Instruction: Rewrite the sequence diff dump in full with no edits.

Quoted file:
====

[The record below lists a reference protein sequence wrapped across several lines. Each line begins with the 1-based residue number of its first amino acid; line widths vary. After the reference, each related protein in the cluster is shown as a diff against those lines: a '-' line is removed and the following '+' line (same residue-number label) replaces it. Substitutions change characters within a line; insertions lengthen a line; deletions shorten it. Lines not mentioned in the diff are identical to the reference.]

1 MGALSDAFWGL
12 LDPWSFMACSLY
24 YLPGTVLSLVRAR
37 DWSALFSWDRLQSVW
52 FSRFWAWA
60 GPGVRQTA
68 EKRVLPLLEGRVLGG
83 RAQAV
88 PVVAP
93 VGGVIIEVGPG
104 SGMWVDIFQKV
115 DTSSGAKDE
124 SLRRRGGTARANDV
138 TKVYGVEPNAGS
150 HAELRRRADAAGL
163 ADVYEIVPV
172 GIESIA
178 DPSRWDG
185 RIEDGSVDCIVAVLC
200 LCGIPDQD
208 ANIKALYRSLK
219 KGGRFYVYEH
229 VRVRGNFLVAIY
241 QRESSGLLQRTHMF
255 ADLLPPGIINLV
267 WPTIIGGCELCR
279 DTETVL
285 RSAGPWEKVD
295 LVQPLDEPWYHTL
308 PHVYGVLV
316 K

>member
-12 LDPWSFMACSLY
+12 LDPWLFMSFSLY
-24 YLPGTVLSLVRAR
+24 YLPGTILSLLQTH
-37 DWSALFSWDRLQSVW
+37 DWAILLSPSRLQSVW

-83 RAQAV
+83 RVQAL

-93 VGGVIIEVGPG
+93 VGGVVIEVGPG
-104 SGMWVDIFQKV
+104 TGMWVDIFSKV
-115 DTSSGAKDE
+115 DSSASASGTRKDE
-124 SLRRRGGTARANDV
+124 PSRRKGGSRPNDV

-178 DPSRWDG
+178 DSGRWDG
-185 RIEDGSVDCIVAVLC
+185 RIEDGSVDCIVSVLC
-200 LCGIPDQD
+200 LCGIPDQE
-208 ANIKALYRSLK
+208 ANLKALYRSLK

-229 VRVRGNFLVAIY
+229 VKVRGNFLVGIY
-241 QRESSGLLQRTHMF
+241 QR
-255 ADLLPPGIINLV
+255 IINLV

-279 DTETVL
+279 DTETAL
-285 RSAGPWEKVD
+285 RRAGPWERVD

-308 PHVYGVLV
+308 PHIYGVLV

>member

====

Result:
[The record below lists a reference protein sequence wrapped across several lines. Each line begins with the 1-based residue number of its first amino acid; line widths vary. After the reference, each related protein in the cluster is shown as a diff against those lines: a '-' line is removed and the following '+' line (same residue-number label) replaces it. Substitutions change characters within a line; insertions lengthen a line; deletions shorten it. Lines not mentioned in the diff are identical to the reference.]

1 MGALSDAFWGL
12 LDPWSFMACSLY
24 YLPGTVLSLVRAR
37 DWSALFSWDRLQSVW
52 FSRFWAWA
60 GPGVRQTA
68 EKRVLPLLEGRVLGG
83 RAQAV
88 PVVAP
93 VGGVIIEVGPG
104 SGMWVDIFQKV
115 DTSSGAKDE
124 SLRRRGGTARANDV
138 TKVYGVEPNAGS
150 HAELRRRADAAGL
163 ADVYEIVPV
172 GIESIA
178 DPSRWDG
185 RIEDGSVDCIVAVLC
200 LCGIPDQD
208 ANIKALYRSLK
219 KGGRFYVYEH
229 VRVRGNFLVAIY
241 QRESSGLLQRTHMF
255 ADLLPPGIINLV
267 WPTIIGGCELCR
279 DTETVL
285 RSAGPWEKVD
295 LVQPLDEPWYHTL
308 PHVYGVLV
316 K

>member
-12 LDPWSFMACSLY
+12 LDPWLFMSFSLY
-24 YLPGTVLSLVRAR
+24 YLPGTILSLLQTH
-37 DWSALFSWDRLQSVW
+37 DWAILLSPSRLQSVW

-83 RAQAV
+83 RVQAL

-93 VGGVIIEVGPG
+93 VGGVVIEVGPG
-104 SGMWVDIFQKV
+104 TGMWVDIFSKV
-115 DTSSGAKDE
+115 DSSASASGTRKDE
-124 SLRRRGGTARANDV
+124 PSRRKGGSRPNDV

-178 DPSRWDG
+178 DSGRWDG
-185 RIEDGSVDCIVAVLC
+185 RIEDGSVDCIVSVLC
-200 LCGIPDQD
+200 LCGIPDQE
-208 ANIKALYRSLK
+208 ANLKALYRSLK

-229 VRVRGNFLVAIY
+229 VKVRGNFLVGIY
-241 QRESSGLLQRTHMF
+241 QR
-255 ADLLPPGIINLV
+255 IINLV

-279 DTETVL
+279 DTETAL
-285 RSAGPWEKVD
+285 RRAGPWERVD

-308 PHVYGVLV
+308 PHIYGVLV

>member